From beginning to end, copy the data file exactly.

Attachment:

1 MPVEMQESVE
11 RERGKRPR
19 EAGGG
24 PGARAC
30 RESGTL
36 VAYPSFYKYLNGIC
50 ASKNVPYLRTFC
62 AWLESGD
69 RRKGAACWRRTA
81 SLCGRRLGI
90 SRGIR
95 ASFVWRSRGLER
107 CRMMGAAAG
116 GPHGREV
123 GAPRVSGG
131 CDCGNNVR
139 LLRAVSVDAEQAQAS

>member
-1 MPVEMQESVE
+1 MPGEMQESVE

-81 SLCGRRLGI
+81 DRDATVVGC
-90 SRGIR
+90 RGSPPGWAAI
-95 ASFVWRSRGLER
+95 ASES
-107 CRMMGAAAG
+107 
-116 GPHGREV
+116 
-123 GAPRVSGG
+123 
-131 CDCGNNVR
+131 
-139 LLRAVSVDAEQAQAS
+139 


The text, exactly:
1 MPVEMQESVE
11 RERGKRPR
19 EAGGG
24 PGARAC
30 RESGTL
36 VAYPSFYKYLNGIC
50 ASKNVPYLRTFC
62 AWLESGD
69 RRKGAACWRRTA
81 SLCGRRLGI
90 SRGIR
95 ASFVWRSRGLER
107 CRMMGAAAG
116 GPHGREV
123 GAPRVSGG
131 CDCGNNVR
139 LLRAVSVDAEQAQAS

>member
-1 MPVEMQESVE
+1 MPGEMQESVE

-81 SLCGRRLGI
+81 DRDATVVGC
-90 SRGIR
+90 RGSPPGWAAI
-95 ASFVWRSRGLER
+95 ASES
-107 CRMMGAAAG
+107 
-116 GPHGREV
+116 
-123 GAPRVSGG
+123 
-131 CDCGNNVR
+131 
-139 LLRAVSVDAEQAQAS
+139 